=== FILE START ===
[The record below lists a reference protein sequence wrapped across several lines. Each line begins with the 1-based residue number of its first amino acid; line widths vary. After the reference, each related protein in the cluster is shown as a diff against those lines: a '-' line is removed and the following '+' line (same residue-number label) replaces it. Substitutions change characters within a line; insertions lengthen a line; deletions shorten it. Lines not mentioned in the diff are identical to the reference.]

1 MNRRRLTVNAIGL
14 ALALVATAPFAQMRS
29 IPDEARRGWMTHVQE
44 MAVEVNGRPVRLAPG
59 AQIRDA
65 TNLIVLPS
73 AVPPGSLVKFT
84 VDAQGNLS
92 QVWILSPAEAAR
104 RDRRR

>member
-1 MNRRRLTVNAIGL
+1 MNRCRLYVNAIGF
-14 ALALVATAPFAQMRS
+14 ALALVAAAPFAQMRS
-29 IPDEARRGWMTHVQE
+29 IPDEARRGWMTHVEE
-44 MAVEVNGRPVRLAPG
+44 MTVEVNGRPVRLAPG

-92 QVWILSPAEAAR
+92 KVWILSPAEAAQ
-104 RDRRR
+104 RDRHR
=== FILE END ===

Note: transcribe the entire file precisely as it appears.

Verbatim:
[The record below lists a reference protein sequence wrapped across several lines. Each line begins with the 1-based residue number of its first amino acid; line widths vary. After the reference, each related protein in the cluster is shown as a diff against those lines: a '-' line is removed and the following '+' line (same residue-number label) replaces it. Substitutions change characters within a line; insertions lengthen a line; deletions shorten it. Lines not mentioned in the diff are identical to the reference.]

1 MNRRRLTVNAIGL
14 ALALVATAPFAQMRS
29 IPDEARRGWMTHVQE
44 MAVEVNGRPVRLAPG
59 AQIRDA
65 TNLIVLPS
73 AVPPGSLVKFT
84 VDAQGNLS
92 QVWILSPAEAAR
104 RDRRR

>member
-1 MNRRRLTVNAIGL
+1 MNRCRLYVNAIGF
-14 ALALVATAPFAQMRS
+14 ALALVAAAPFAQMRS
-29 IPDEARRGWMTHVQE
+29 IPDEARRGWMTHVEE
-44 MAVEVNGRPVRLAPG
+44 MTVEVNGRPVRLAPG

-92 QVWILSPAEAAR
+92 KVWILSPAEAAQ
-104 RDRRR
+104 RDRHR